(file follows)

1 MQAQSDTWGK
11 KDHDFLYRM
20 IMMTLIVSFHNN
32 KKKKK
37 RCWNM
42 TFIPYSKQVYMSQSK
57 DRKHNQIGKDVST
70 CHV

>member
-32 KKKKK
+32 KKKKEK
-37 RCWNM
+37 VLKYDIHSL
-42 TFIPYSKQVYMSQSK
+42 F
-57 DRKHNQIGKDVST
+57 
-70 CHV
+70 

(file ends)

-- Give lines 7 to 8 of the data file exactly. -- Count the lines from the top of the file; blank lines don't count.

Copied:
57 DRKHNQIGKDVST
70 CHV